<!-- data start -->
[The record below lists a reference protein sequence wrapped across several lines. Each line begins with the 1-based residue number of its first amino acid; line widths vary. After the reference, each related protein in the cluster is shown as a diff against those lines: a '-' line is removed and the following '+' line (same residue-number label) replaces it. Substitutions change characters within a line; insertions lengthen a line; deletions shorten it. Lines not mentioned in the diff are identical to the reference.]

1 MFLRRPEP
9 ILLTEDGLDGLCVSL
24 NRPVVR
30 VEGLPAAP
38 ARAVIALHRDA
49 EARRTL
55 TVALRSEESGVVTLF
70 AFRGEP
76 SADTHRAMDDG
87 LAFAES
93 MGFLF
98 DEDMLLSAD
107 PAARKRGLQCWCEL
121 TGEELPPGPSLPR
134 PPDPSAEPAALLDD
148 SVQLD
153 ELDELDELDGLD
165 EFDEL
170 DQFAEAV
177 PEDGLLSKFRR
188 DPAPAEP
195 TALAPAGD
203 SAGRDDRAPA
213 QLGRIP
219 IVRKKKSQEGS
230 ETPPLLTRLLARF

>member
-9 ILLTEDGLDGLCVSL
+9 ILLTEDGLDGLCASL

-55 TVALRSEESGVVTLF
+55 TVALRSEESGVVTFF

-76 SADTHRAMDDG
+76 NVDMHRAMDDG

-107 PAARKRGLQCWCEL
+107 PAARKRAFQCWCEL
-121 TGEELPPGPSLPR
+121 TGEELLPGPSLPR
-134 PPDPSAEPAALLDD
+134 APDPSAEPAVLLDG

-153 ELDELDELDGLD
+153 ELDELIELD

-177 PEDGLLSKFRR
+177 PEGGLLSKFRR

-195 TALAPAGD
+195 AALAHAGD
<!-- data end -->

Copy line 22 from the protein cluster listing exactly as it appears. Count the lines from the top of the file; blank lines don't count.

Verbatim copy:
188 DPAPAEP